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Current issue

ELEKTRO 10/2016 was released on September 27th 2016. Its digital version will be available on October 27th 2016.


Topic: 22nd International trade fair ELO SYS 2016; Electrical Power Engineering; RES; Emergency Power Units


Main Article

Power system management under utilization of Smart Grid system

Printed edition of SVĚTLO (Light) 5/2016 was released on September 19th 2016. Its digital version will be available immediately.


Standards, regulations and recommendations

Regulation No 10/2016 (Prague building code) from the view of building lighting technology


Lighting installations

PROLICHT CZECH – supplier of lighting for new SAP offices

Hold up the light to see in work your work

Modern and saving LED lifting of swimming pool hall

Record-speed data transmission could make big data more accessible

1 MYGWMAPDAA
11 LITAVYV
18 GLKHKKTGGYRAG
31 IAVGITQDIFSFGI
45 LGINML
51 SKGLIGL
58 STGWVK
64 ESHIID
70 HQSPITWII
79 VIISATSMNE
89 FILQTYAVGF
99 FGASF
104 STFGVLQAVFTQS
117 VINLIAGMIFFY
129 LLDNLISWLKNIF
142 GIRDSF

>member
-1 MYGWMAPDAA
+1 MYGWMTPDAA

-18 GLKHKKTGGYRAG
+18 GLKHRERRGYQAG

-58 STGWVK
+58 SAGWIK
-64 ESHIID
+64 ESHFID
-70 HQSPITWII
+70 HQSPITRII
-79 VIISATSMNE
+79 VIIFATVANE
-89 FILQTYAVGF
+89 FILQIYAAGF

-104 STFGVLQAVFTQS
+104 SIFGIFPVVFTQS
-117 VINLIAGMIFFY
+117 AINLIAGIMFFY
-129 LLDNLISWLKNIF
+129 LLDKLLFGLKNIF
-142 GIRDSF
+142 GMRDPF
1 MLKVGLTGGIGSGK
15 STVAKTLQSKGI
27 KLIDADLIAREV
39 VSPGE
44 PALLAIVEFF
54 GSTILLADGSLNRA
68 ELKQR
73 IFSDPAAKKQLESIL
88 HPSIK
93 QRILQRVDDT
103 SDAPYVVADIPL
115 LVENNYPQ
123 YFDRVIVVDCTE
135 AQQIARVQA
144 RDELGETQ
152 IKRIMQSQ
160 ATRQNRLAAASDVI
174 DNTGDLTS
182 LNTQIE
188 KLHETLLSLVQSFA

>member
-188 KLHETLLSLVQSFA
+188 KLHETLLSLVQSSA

23.03.2016 | University of Illinois | news.illinois.edu

University of Illinois engineers developed fiber-optic technology that can transmit data at a blazing-fast 57 gigabits per second, without errors.

The research team was led by electrical and computer engineering professor Milton Feng. Feng’s group has been pushing VCSEL technology to higher speeds in recent years, and in 2014 was the first group in the U.S. to achieve error-free data transmission at 40 gigabits per second (denoted as Gbps). Now, in a series of conference papers, they report 57 Gbps error-free data transmission at room temperature, as well as 50 Gbps speeds at higher temperatures up to 85 degrees Celsius (185 degrees Fahrenheit).

Record-breakind data transfer

Achieving high speeds at high temperatures is very difficult, Feng said, due to the nature of the materials used, which prefer lower temperatures. However, computing components grow warm over extended operation, as anyone who has worked on an increasingly heated laptop can attest.

“This type of technology is going to be used not only for data centers, but also for airborne, lightweight communications, like in airplanes, because the fiber-optic wires are much lighter than copper wire,” Feng said.

Read more at University of Illinois

Image Credit: University of Illinois